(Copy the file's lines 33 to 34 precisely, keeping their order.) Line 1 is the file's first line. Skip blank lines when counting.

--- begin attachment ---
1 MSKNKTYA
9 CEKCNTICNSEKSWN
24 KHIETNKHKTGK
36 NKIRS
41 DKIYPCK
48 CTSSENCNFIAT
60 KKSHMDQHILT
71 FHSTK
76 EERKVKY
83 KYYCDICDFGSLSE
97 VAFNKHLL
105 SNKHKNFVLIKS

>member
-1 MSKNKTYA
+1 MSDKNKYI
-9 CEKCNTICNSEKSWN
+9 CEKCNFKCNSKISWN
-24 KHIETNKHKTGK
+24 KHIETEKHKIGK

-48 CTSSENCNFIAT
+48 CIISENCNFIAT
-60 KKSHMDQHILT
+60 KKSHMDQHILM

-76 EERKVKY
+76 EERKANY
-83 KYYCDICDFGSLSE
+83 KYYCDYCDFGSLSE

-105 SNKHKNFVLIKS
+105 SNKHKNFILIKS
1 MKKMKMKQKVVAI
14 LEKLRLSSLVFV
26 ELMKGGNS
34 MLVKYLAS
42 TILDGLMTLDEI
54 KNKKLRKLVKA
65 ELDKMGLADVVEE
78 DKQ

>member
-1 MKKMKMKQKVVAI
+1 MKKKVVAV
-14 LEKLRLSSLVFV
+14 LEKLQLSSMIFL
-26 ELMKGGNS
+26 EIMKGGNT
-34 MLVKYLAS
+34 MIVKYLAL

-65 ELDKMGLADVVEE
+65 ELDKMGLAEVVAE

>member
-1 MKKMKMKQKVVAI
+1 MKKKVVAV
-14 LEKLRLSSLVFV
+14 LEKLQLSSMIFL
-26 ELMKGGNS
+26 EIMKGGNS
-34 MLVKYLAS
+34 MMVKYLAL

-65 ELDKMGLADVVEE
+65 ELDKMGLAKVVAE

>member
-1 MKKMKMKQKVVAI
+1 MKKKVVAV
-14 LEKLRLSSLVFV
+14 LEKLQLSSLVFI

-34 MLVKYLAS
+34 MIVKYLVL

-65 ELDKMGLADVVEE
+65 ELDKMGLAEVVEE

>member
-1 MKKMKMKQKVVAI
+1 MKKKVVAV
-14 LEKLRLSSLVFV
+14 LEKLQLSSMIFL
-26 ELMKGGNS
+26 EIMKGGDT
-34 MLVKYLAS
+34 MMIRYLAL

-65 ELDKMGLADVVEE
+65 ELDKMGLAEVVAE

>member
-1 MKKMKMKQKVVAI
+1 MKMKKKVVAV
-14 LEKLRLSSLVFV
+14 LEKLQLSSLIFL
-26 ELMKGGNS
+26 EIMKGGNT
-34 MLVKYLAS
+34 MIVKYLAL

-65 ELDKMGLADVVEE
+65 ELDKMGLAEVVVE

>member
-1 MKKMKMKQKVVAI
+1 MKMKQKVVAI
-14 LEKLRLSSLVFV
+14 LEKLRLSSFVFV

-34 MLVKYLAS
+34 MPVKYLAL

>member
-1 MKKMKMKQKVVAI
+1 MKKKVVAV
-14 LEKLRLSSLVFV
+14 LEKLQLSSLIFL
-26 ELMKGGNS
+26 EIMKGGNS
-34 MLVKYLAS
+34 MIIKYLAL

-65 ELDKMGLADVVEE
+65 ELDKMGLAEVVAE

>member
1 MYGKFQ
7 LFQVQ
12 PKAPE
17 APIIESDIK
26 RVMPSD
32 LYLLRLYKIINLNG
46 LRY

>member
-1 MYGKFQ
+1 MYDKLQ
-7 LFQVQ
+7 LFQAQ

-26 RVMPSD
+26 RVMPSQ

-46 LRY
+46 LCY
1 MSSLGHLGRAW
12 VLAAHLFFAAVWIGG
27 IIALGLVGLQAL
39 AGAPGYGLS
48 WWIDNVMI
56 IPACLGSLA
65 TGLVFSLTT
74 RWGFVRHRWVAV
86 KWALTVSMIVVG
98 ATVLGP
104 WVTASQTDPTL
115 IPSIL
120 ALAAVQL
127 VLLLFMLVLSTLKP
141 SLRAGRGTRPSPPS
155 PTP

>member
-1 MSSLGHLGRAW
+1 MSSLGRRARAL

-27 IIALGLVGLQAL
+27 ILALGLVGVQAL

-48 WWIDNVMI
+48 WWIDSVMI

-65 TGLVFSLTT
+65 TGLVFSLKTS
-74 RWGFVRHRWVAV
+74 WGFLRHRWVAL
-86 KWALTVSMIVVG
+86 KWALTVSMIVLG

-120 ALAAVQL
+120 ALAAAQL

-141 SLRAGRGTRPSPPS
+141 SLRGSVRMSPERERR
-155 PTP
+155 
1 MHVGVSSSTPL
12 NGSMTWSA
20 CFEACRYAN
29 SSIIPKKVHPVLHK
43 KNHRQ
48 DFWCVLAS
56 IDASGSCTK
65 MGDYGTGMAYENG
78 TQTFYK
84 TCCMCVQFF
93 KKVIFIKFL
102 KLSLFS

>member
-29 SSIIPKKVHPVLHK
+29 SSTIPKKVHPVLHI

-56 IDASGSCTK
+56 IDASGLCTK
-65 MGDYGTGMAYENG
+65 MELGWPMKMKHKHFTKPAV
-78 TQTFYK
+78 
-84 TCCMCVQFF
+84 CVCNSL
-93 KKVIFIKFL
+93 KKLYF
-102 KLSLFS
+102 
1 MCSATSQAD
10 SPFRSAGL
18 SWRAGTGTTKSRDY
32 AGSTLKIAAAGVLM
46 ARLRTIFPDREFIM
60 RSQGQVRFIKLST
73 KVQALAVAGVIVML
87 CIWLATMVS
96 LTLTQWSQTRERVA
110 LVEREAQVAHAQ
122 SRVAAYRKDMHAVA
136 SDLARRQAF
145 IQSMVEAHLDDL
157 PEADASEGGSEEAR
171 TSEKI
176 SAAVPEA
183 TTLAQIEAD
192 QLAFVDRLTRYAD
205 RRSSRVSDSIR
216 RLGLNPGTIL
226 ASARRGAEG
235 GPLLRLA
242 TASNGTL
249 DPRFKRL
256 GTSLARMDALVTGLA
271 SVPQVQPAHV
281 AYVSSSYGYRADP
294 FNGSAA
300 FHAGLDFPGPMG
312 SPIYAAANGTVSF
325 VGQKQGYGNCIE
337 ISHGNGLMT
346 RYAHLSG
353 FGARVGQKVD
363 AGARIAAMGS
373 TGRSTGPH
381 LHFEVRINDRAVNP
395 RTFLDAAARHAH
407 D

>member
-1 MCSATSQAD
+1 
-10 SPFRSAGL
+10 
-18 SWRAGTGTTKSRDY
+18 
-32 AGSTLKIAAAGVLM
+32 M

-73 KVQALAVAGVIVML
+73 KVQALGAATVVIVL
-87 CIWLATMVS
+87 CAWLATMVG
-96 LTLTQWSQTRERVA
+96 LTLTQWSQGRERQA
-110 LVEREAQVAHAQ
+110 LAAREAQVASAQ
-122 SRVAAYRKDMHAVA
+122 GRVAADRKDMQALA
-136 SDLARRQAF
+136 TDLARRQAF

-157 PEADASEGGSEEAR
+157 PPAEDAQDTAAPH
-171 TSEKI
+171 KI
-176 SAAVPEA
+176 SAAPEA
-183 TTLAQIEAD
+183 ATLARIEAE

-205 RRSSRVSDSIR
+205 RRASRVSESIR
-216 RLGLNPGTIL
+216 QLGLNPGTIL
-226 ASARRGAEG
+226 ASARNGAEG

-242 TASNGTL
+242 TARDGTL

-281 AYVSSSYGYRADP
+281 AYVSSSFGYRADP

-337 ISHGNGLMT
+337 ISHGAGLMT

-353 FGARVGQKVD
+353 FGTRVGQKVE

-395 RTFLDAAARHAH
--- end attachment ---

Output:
34 MLVKYLAS
42 TILDGLMTLDEI